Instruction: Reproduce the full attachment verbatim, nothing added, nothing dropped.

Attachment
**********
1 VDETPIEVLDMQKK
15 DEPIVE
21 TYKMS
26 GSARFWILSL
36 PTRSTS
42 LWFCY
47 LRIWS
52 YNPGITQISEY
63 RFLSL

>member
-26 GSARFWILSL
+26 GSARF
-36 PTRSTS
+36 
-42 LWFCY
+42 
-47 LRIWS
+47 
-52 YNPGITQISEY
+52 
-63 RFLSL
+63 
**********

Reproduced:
1 VDETPIEVLDMQKK
15 DEPIVE
21 TYKMS
26 GSARFWILSL
36 PTRSTS
42 LWFCY
47 LRIWS
52 YNPGITQISEY
63 RFLSL

>member
-26 GSARFWILSL
+26 GSARF
-36 PTRSTS
+36 
-42 LWFCY
+42 
-47 LRIWS
+47 
-52 YNPGITQISEY
+52 
-63 RFLSL
+63 